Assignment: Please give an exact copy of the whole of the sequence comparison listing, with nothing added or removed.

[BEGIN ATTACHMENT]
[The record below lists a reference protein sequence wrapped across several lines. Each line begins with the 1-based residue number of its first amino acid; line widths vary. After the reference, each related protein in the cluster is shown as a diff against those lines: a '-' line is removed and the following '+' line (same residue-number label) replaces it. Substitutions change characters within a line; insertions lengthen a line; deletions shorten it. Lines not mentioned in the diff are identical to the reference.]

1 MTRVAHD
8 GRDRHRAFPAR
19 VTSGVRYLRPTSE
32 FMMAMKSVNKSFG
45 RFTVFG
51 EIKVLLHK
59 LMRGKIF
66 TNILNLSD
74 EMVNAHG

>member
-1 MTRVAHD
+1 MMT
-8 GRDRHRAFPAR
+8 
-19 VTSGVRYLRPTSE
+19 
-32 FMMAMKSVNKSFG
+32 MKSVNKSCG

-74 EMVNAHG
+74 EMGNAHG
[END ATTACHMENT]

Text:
[The record below lists a reference protein sequence wrapped across several lines. Each line begins with the 1-based residue number of its first amino acid; line widths vary. After the reference, each related protein in the cluster is shown as a diff against those lines: a '-' line is removed and the following '+' line (same residue-number label) replaces it. Substitutions change characters within a line; insertions lengthen a line; deletions shorten it. Lines not mentioned in the diff are identical to the reference.]

1 MTRVAHD
8 GRDRHRAFPAR
19 VTSGVRYLRPTSE
32 FMMAMKSVNKSFG
45 RFTVFG
51 EIKVLLHK
59 LMRGKIF
66 TNILNLSD
74 EMVNAHG

>member
-1 MTRVAHD
+1 MMT
-8 GRDRHRAFPAR
+8 
-19 VTSGVRYLRPTSE
+19 
-32 FMMAMKSVNKSFG
+32 MKSVNKSCG

-74 EMVNAHG
+74 EMGNAHG